Depending on the gravity of the compression, pinching, or irritation, the symptoms of sciatica can be inconvenient and of an episodic nature, or extremely painful and constant. When left untreated, lower back pain caused by compression, irritation, or pinching of the sciatic nerve can lead to progressive weakness of the lower extremity, numbness of the upper thighs, and significantly decreased bowel or bladder control.

The amount of pain felt varies greatly with sciatica. Patients can experience mild, tingling aches, or a sharp burning sensation, or even excruciating pain that can go beyond uncomfortable. Coughing, sneezing, sitting for longer periods of time, lying down in an uncomfortable position, can trigger the pain.

Who to See & Types of Treatments Available

When you observe the symptoms described above, it is best to see a doctor at the soonest possible time. Many doctors, however, will recommend pain medication or self-administered management methods for mild sciatica. However, if the pain in the lower back persists for more than a week or so, set an appointment and consult with a medical professional right away. A doctor's appointment is also highly recommended if the symptoms grow progressively worse.

Medical professionals recommend seeing a doctor right away if you feel sudden and severe pain in the lower back area or the upper thighs. Muscle weakness and numbness in the legs or feet are also known causes for concern. If the symptoms of sciatica occur right after violent injuries, such as a traffic accident or assault, see a doctor right away. Sciatica can also cause an inability to control the bladder and the bowels, so it is best to consult with a medical professional should these symptoms occur.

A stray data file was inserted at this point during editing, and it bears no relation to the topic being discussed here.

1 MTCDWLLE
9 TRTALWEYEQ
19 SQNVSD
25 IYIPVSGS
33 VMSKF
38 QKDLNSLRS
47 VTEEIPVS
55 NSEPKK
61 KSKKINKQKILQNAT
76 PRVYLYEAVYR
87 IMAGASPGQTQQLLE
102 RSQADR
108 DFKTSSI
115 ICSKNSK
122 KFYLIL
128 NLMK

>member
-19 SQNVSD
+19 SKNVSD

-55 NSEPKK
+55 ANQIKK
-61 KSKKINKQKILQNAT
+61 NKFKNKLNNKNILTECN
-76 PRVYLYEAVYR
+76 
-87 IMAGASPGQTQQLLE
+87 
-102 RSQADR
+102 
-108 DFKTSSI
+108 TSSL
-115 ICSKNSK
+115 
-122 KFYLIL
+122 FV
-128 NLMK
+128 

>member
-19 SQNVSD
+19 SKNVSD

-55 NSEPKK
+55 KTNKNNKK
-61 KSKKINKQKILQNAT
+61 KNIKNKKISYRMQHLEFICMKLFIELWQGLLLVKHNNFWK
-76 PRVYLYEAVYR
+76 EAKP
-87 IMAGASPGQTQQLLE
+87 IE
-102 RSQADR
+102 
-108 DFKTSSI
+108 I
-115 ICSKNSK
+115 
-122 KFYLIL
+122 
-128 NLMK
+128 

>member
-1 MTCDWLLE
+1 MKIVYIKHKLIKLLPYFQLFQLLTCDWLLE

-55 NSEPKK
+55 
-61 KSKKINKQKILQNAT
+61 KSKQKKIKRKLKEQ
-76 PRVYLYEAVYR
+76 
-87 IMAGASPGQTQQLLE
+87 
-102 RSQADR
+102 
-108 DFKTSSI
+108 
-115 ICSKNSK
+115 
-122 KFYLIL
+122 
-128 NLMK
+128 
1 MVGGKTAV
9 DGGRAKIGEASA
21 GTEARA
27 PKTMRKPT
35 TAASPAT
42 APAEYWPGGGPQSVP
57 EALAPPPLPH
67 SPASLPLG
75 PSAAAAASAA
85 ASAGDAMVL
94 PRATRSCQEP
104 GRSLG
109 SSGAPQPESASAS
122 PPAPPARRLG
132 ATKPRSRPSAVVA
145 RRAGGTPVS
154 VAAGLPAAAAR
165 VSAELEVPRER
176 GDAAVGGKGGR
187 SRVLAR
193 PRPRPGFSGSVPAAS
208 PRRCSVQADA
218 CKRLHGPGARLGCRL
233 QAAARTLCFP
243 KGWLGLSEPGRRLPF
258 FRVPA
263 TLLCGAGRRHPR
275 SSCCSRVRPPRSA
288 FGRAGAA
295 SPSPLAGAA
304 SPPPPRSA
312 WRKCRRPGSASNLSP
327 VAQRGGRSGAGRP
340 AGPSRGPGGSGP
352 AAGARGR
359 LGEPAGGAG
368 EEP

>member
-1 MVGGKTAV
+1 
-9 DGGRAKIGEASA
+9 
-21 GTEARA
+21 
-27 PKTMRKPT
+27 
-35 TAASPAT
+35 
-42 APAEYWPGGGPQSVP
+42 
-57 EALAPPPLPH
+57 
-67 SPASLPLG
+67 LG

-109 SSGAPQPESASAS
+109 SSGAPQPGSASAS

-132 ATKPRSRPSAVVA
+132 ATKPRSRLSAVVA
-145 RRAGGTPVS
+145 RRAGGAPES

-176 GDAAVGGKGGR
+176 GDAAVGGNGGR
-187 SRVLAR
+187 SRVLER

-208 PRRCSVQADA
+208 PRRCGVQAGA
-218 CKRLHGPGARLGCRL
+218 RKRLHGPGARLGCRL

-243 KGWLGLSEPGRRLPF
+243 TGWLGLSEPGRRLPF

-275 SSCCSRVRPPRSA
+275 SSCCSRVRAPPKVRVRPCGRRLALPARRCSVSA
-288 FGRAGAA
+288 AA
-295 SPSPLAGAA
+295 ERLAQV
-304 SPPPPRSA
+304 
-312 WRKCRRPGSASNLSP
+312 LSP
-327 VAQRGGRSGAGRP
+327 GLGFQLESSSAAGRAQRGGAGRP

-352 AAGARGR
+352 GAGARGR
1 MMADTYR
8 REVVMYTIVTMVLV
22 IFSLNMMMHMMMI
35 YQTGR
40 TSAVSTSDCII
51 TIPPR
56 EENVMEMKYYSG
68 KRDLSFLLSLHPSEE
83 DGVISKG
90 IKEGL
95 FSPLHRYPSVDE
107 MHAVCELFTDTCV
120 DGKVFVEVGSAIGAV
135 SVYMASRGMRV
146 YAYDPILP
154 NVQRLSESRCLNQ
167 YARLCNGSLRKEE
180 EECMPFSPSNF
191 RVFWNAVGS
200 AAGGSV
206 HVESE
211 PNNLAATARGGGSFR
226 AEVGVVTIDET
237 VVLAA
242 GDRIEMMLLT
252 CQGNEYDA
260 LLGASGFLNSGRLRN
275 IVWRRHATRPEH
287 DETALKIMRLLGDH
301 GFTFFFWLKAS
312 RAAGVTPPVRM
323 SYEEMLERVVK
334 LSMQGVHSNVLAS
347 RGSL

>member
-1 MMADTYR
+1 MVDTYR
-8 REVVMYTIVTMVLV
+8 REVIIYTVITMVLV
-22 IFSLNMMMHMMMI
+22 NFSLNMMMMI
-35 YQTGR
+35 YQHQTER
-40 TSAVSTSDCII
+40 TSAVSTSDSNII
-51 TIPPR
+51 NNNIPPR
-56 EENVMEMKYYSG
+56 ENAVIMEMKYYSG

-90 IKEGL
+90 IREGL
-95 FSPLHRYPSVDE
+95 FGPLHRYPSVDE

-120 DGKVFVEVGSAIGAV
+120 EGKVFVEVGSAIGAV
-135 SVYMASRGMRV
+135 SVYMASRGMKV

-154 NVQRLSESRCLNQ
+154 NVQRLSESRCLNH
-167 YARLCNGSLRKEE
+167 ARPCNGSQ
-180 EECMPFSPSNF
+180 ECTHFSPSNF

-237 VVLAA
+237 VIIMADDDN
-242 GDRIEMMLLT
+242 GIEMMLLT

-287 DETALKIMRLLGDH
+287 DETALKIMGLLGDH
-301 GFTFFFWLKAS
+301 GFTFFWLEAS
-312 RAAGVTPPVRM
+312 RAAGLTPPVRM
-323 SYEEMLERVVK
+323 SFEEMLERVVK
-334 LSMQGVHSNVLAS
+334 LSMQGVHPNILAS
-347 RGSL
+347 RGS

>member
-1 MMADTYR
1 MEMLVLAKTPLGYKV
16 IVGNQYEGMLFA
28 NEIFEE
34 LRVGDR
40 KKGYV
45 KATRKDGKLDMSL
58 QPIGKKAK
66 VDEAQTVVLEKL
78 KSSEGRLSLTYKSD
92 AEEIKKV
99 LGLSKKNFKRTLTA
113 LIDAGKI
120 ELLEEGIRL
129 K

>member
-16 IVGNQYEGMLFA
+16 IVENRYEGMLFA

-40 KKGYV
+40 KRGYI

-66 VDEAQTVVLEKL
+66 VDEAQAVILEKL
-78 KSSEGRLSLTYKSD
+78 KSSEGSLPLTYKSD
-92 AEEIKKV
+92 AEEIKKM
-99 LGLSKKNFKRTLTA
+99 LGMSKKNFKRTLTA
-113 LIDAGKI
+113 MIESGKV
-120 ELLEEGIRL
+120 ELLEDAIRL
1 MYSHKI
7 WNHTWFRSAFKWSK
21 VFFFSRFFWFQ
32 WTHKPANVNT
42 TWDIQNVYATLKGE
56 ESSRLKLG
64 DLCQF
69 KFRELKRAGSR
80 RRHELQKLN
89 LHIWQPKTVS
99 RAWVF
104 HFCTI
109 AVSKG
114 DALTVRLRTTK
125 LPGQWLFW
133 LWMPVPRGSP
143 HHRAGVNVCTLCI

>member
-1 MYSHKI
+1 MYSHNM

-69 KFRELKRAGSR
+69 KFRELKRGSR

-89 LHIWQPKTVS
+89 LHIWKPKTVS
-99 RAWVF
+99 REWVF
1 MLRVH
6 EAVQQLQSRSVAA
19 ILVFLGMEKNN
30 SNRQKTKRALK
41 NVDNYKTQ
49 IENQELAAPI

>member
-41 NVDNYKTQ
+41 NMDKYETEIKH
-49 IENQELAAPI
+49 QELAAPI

Pain medication can be prescribed to a patient suffering from sciatica to manage the symptoms. Over-the-counter painkillers, such as ibuprofen, aspirin, ketoprofen, acetaminophen, and naproxen, can also be taken to manage the pain. In the case of tingling sensations and muscle spasms, relaxants can be prescribed. Chronic lower back pain can warrant the prescription of antidepressants, while stronger pain medication available only through a physician's prescription, can be prescribed.

In the case of more severe pain that lasts for over six weeks, your physician can refer you to a nerve specialist. Surgery can be an option to relieve the sciatic nerve of the pressure, pinching, or irritation. If, for example, a patient's herniated disc is the source of pressure on the nerve, then surgery to correct the herniation is the best option.

Physical therapy is also an option for those suffering from sciatica in order to train the patient to move in certain ways that will not put more pressure on the sciatic nerve and not trigger the conditions causing the pain.

References:

  • Sciatica, American Academy of Orthopaedic Surgeons
  • Sciatica: More than Just Back Pain, Beth Israel Deaconess Medical Centre
  • Symptoms and Causes of Sciatica, Hospital for Special Surgery
  • Sciatica Exercises for Sciatica Pain Relief, Spine-Health